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The Colorado state senate appropriations committee Friday approved a civil unions bill by a party-line vote of 6-4.
SB-172, sponsored by gay Democratic senator Pat Steadman of Denver, now moves to the full senate, where it is expected to pass. All 20 Democratic senators -- a majority of the chamber's 35 senators -- have signed on as bill cosponsors.
The bill will then face the house, which has a one-seat Republican majority, making the bill's fate there uncertain.
If it passes the senate, Rep. Mark Ferrandino of Denver will introduce the bill in the house. "There is bipartisan support for civil unions in the House, and I am hopeful that we can pass this important legislation," Ferrandino said in an e-mail to The Advocate. "If the bill can get to the floor of the house, I am confident it will pass the house and be sent to the governor's desk."
Upon introduction, speaker of the house Frank McNulty, a Republican from south Denver suburb Highlands Ranch, will assign the bill to a committee, which will likely determine its fate. McNulty has publicly promised that the bill will get a fair hearing, but some observers fear the bill will be sent to a "kill-committee" and fail to reach the house floor.
If passed, SB-172 would offer many of the same legal rights and protections enjoyed by heterosexual married couples, including inheritance, medical decision-making, adoption, and dissolution rights. As written, the bill would allow civil unions between any two unmarried adults, regardless of gender.
It was this stipulation that dominated appropriations committee member and Republican state senator Kent Lambert's questions to Steadman, the committee chair, during the brief, early-morning hearing. Lambert referenced France, where civil unions have become increasingly popular for French citizens as marriage rates have declined in the country.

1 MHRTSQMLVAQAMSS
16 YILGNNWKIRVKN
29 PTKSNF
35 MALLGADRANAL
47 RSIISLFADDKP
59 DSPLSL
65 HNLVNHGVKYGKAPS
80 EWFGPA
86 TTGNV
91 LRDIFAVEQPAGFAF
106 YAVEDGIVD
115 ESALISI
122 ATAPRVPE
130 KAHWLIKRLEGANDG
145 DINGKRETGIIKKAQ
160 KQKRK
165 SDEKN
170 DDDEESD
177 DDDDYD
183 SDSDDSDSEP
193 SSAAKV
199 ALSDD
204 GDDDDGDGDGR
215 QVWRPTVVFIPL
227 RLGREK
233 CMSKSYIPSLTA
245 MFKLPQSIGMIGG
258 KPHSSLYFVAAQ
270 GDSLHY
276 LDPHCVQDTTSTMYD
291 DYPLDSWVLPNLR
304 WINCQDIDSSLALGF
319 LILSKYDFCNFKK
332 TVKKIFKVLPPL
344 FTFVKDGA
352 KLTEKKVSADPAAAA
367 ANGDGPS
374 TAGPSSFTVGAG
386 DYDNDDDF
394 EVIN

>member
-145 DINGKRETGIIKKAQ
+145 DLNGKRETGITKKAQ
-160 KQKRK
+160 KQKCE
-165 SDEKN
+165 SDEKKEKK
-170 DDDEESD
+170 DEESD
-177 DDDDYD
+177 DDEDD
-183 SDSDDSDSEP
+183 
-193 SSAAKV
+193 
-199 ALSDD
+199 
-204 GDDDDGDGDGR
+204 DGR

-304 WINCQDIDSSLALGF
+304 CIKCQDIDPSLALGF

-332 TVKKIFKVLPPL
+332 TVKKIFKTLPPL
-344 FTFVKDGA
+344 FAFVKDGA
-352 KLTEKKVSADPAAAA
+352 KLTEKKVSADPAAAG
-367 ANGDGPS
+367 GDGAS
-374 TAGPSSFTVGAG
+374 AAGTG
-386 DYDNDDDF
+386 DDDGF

Steadman explained the differences between French civil unions, which are legally identical to marriage, and his proposed bill in Colorado.
"In countries such as France where [civil unions are] an option, there is, as I understand, perfect equivalency between a civil union and marriage, and so there' s no disincentive for people to choose one over the other," Steadman explained. "Whereas that's not the case with SB-172. This is nowhere near equal to marriage. It's not the same, and so the number of opposite-sex couples electing this option, I don't think, is going to be anywhere near what they've seen in France or some other countries where the two options are equivalent. This is a lesser benefit package, and so I think fewer opposite-sex couples are going to go down that path."
Steadman also addressed concerns raised by Republican senator Keith King about the potential fiscal impact of changes to insurance policies to include same-sex civil union partners. Steadman explained that SB-172 specifically delays the implementation of marriage-like tax and insurance benefits for couples until January and establishes research committees to investigate and report on how to incorporate same-sex partners into benefit packages in a way that is not only fair but is also constitutional under Colorado's Amendment 43, which bars the state from recognizing as marriage any union besides that of one man and one woman.
Appropriations committee members voted along party lines to pass the bill to the senate floor, where it could be heard as early as next week.